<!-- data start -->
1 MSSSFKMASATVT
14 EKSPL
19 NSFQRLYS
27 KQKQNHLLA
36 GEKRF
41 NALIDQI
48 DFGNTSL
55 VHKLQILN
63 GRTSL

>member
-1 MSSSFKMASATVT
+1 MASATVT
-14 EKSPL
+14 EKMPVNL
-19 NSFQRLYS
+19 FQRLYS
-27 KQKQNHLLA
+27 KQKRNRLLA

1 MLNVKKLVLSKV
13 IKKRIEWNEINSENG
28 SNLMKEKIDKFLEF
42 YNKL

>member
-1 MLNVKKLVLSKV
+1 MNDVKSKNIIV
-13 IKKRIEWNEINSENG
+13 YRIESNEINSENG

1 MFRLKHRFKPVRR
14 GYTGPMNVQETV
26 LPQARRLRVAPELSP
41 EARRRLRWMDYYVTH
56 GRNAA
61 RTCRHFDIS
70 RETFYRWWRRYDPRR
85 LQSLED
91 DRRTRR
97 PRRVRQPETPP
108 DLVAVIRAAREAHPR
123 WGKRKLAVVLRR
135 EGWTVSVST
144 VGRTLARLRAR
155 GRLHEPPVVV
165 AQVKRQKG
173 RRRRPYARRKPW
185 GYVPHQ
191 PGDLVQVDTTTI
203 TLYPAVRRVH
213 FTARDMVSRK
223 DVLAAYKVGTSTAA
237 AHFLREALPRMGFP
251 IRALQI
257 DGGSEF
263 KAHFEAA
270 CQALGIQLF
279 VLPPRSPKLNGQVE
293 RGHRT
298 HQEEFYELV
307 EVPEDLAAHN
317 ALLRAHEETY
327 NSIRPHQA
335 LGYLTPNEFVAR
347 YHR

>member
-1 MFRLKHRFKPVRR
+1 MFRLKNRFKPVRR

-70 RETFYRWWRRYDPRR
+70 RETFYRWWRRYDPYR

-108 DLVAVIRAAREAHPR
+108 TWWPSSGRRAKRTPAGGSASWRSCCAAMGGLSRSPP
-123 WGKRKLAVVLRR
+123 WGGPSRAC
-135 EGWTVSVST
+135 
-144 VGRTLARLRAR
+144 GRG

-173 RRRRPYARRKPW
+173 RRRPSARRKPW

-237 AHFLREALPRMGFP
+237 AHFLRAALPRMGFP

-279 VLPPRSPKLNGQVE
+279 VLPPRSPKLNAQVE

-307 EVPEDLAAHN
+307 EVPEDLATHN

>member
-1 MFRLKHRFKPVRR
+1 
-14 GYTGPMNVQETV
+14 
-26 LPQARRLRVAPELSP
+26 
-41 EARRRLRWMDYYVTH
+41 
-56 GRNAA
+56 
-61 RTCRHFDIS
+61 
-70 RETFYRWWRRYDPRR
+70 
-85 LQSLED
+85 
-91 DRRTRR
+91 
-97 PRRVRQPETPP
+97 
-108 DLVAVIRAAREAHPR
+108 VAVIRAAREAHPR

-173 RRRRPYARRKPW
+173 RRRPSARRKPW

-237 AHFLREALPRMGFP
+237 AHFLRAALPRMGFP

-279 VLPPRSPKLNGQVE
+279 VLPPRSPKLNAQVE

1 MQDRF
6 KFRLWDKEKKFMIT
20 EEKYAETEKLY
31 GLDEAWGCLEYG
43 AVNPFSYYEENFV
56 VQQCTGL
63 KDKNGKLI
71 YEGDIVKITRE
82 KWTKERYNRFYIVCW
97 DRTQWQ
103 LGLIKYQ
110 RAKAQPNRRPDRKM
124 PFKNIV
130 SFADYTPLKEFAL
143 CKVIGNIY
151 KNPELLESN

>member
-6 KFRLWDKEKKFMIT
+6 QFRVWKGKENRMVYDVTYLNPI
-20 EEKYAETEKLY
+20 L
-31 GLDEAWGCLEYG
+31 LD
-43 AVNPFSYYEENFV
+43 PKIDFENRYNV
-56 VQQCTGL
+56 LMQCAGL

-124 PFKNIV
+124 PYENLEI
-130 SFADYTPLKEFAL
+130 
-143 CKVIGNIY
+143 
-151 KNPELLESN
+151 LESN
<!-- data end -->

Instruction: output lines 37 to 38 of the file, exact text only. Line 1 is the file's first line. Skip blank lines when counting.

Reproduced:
97 PRRVRQPETPP
108 DLVAVIRAAREAHPR